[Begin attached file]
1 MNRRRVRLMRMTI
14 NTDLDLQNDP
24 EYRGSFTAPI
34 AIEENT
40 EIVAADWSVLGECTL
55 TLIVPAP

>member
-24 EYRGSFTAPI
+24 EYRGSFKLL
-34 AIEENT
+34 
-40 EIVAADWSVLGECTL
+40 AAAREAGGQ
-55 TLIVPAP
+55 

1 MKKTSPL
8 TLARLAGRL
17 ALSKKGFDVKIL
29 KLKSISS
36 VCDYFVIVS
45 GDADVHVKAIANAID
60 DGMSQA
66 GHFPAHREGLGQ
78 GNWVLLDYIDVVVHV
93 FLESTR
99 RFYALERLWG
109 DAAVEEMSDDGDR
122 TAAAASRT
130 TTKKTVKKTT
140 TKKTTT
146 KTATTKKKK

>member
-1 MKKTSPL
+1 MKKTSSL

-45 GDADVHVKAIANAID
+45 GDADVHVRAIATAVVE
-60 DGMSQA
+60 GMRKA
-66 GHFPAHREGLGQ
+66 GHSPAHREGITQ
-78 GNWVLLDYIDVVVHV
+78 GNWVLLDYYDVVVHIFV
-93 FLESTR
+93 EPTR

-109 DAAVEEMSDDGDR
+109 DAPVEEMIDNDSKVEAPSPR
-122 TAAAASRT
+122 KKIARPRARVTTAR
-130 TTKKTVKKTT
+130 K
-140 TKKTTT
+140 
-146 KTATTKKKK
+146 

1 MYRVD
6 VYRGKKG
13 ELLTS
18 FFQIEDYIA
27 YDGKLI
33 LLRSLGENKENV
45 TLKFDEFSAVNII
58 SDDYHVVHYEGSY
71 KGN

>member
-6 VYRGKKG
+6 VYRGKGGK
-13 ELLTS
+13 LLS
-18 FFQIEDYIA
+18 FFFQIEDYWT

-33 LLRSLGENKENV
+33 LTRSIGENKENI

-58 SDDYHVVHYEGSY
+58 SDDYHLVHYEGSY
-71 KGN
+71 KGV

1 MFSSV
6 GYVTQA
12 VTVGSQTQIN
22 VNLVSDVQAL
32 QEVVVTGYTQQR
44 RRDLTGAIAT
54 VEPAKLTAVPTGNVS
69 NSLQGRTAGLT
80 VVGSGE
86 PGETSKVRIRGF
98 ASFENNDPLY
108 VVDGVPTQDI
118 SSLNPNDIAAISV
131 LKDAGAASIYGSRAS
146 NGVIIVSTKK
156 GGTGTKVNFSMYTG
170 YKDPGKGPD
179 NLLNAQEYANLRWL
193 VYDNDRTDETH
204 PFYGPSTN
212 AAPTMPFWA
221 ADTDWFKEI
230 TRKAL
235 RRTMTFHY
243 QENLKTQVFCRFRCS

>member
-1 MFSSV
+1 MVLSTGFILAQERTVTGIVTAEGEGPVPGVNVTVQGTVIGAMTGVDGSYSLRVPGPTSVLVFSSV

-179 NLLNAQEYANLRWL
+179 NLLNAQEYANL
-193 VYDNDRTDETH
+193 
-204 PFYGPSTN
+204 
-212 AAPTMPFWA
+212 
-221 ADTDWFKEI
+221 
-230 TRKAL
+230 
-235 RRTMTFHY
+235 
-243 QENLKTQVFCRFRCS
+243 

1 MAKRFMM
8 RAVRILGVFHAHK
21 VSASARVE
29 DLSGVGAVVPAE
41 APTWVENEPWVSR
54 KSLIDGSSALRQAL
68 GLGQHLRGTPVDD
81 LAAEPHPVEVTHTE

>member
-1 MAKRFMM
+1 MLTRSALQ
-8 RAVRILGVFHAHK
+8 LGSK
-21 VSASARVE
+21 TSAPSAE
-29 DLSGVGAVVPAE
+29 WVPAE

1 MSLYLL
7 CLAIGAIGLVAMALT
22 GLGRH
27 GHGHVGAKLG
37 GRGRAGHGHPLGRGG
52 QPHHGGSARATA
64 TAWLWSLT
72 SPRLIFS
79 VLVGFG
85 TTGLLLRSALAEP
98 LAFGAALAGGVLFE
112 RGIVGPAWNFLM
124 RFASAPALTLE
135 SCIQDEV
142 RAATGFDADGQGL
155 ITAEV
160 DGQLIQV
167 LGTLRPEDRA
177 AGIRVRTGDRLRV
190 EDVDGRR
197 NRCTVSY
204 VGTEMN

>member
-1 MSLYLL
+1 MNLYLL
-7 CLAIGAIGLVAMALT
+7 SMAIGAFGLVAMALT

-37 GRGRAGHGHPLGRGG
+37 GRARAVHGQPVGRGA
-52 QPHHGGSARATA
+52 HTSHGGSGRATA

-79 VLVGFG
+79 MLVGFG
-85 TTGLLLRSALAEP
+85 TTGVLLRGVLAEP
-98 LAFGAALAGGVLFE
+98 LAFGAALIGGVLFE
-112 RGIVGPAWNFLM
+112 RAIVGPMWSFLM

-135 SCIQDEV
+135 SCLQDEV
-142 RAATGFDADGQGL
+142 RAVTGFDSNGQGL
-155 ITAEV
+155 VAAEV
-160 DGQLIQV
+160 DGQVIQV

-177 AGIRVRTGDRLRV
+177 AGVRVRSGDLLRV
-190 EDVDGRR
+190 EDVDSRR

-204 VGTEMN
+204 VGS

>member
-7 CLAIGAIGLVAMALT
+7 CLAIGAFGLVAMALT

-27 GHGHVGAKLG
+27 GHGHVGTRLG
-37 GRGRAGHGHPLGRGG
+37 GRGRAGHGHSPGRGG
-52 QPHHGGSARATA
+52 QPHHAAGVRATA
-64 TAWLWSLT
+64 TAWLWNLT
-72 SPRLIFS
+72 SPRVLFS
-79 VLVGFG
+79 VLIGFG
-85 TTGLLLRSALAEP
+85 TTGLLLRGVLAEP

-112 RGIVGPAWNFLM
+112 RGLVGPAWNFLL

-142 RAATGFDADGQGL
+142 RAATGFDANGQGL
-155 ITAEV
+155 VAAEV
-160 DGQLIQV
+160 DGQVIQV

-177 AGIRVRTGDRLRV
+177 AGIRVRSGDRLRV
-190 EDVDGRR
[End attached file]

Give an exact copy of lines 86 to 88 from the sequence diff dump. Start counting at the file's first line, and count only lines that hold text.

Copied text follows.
86 PGETSKVRIRGF
98 ASFENNDPLY
108 VVDGVPTQDI